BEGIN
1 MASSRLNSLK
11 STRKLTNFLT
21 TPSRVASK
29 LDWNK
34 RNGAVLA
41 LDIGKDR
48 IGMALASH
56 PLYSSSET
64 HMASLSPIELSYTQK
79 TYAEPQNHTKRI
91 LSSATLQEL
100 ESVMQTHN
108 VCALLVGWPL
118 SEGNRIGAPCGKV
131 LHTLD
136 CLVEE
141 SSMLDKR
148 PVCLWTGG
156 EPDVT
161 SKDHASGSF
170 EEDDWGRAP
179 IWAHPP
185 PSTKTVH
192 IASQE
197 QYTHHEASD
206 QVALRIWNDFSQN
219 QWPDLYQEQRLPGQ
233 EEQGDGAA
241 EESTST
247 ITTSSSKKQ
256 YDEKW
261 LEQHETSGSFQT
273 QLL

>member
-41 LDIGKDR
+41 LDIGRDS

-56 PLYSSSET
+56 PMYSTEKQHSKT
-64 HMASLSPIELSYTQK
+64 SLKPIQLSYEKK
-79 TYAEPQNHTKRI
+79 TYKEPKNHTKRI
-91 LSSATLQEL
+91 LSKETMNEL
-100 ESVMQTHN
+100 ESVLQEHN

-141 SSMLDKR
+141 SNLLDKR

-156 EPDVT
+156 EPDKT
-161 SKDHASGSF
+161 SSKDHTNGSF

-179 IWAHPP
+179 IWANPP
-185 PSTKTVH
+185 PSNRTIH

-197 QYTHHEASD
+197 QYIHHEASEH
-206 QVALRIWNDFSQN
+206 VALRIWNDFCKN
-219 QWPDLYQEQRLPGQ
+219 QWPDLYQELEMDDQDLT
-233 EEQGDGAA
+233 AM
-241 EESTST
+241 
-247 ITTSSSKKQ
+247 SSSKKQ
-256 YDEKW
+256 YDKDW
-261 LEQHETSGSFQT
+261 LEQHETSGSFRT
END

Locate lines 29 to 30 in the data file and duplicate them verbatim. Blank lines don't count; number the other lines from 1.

241 EESTST
247 ITTSSSKKQ